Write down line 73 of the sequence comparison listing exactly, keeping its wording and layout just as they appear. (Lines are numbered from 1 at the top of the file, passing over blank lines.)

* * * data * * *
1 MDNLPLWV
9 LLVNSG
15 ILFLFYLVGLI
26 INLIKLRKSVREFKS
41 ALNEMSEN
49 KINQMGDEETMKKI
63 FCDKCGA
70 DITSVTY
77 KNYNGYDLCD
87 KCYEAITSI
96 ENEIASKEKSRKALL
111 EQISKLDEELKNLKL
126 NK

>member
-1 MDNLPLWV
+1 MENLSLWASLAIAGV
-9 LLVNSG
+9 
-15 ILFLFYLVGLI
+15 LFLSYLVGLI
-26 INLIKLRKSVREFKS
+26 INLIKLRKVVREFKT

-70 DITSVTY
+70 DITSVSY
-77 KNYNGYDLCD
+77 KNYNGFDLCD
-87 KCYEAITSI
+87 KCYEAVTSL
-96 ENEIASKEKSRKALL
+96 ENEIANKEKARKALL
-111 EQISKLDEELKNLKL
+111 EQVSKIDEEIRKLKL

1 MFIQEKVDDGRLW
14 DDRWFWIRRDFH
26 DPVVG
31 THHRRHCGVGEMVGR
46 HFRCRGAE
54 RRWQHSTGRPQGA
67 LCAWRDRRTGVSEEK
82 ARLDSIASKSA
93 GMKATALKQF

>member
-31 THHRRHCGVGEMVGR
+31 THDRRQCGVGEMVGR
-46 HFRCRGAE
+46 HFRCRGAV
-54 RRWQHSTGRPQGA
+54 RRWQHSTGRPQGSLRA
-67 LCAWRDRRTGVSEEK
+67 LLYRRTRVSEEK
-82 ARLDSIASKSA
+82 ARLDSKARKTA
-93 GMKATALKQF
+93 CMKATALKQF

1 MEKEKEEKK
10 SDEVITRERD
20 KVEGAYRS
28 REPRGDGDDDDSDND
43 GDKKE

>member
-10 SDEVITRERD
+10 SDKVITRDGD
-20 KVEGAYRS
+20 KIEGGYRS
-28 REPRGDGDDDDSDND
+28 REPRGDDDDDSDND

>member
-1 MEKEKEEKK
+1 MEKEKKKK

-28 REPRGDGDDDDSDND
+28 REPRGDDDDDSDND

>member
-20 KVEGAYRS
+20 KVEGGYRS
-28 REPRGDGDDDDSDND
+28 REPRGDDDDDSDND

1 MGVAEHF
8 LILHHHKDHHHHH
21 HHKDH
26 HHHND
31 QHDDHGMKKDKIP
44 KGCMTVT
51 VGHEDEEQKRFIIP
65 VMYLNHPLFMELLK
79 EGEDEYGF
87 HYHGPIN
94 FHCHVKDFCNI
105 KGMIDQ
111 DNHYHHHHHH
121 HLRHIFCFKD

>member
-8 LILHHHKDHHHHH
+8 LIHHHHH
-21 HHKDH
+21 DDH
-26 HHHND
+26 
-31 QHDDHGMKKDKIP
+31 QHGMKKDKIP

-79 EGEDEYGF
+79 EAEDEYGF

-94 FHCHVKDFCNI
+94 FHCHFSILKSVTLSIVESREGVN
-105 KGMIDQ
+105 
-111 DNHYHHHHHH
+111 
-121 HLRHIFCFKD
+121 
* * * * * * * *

-20 KVEGAYRS